You forgot the other option: abbreviations like IPアドレス, HDD, etc. This is quite common when you start getting long, unwieldy strings of katakana.
I think there are multiple factors going on:
People who work in electronics/computing are more likely to have a good command of English, and know the terms in English, and direct borrowing of English terms is quite natural in that case. Particularly if the meaning of the term in English, in the computing context, is not directly the same as the dictionary meaning of the word, making it more sensible to transliterate rather than translate.
Where there is a pre-existing kanji compound that fits the bill and isn't ambiguous, that will be used.
There is a general trend to use more katakana, so terms that are older, like 半導体, are more likely to have kanji forms.
The person who names the item, or at least gives it the name that sticks, as sometimes there are multiple versions, will have their own personal preferences. (This might be the inventor, the documentation writer, translator, textbook writer...)
Why not just stick with one method?
To turn it about: what would be the benefit of doing so?
In many cases these will be compounds of existing terms, and you're sticking together a concept usually expressed in katakana and one for which a standard kanji term exists, it is logical that the result will be part katakana, part kanji.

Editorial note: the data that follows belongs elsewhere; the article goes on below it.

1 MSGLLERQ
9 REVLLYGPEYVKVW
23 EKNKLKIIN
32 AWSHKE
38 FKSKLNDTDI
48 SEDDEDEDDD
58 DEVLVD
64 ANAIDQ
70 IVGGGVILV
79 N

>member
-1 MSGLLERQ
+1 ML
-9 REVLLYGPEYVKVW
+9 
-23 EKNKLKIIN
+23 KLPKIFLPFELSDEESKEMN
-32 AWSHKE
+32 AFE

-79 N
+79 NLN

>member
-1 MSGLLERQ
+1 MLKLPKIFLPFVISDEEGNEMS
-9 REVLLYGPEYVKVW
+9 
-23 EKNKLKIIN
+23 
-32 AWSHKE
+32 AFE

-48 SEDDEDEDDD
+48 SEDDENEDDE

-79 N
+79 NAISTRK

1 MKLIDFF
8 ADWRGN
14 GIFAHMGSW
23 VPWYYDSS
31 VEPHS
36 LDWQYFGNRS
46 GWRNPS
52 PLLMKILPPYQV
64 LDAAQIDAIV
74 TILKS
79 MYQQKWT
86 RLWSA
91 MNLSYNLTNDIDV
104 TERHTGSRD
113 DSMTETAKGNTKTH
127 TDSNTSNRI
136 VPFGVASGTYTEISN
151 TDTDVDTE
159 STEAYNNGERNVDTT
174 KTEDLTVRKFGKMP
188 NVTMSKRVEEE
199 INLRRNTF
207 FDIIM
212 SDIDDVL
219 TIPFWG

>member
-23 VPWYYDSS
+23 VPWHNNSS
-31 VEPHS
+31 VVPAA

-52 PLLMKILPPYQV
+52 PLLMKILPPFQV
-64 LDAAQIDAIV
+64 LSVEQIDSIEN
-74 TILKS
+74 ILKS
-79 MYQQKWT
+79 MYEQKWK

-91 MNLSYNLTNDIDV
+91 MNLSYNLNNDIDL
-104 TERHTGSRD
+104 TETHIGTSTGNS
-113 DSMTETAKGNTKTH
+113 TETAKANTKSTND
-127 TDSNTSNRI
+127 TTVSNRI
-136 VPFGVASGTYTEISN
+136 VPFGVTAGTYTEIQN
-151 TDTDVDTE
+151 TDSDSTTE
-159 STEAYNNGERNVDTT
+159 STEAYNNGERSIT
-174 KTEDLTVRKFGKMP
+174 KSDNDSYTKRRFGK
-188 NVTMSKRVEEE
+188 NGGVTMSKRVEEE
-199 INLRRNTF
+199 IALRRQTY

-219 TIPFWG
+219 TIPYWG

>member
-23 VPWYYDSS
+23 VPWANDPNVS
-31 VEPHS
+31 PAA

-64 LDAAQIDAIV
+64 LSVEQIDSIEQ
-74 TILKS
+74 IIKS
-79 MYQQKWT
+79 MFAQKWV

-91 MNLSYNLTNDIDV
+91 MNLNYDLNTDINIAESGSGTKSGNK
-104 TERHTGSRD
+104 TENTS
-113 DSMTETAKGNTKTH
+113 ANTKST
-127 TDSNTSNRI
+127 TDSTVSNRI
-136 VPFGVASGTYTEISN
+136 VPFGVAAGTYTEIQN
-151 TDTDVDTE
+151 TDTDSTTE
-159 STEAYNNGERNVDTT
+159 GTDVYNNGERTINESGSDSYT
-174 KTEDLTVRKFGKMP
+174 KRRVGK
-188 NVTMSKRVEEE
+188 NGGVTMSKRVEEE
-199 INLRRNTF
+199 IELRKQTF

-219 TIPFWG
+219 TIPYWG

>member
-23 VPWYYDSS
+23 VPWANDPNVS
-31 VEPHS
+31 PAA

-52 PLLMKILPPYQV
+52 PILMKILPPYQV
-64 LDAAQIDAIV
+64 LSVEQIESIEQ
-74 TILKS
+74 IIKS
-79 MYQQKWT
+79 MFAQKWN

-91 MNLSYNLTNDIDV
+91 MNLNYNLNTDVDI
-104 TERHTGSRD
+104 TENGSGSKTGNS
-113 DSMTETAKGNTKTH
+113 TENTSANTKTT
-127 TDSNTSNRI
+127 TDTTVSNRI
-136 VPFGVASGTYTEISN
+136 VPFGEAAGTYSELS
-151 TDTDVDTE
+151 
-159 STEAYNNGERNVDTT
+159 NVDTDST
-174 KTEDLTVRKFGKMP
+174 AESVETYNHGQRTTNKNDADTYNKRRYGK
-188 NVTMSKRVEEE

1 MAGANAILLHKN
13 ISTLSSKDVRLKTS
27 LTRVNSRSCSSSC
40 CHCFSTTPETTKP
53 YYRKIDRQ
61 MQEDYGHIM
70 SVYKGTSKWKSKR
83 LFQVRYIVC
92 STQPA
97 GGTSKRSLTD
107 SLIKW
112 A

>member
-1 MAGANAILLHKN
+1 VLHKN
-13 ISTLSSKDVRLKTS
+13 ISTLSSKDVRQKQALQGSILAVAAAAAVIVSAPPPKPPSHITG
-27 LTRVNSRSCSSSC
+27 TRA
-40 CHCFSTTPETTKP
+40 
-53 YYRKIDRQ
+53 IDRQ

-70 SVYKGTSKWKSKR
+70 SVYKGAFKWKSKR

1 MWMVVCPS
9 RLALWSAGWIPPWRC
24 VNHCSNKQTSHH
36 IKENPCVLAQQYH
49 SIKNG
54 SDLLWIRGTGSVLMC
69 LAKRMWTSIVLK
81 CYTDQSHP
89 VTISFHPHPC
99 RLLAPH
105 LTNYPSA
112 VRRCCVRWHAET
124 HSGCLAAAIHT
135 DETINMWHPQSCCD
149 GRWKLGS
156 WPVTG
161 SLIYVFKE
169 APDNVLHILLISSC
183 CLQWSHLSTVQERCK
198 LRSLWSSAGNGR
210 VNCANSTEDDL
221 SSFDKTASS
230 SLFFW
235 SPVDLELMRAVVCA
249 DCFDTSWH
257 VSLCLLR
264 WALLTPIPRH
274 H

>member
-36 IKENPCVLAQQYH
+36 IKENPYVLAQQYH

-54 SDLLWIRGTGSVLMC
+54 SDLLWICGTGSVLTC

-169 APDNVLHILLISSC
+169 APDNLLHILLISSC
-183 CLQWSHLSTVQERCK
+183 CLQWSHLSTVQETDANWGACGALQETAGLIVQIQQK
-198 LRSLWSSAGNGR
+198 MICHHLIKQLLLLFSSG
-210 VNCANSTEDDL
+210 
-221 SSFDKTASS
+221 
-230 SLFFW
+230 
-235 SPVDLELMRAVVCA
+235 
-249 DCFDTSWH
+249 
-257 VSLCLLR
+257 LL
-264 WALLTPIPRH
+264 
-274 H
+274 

To borrow from sawa's example, if "メモリ" has an existing meaning (separate from 記憶), and 不揮発性 as well 半導体 are existing terms, then 不揮発性 + 半導体 + メモリ is an easily understandable compound. There's no particular advantage to replacing the word "メモリ" with a less-used kanji equivalent.
If all the parts exist in katakana, you'll get an all katakana string (although this might end up being shortened: メディタブ I've seen; スマホ is probably as common, if not more, than the full equivalent). If all the parts have kanji then you'd get a long kanji compound (for example: 超々大規模集積回路).
Now for an opinion from somebody in the field, from this blog.
The main reason he gives near the bottom as to why there are a lot of katakana words in IT in particular:
時間がない (there's no time)
The pace of the IT industry is fast, and there are constantly new terms/concepts being invented. There isn't the time to come to a consensus on the standard translation for each one. So transliterating into katakana is the easiest way. Even if you were to coin a kanji term, chances are that the majority would just use the katakana word.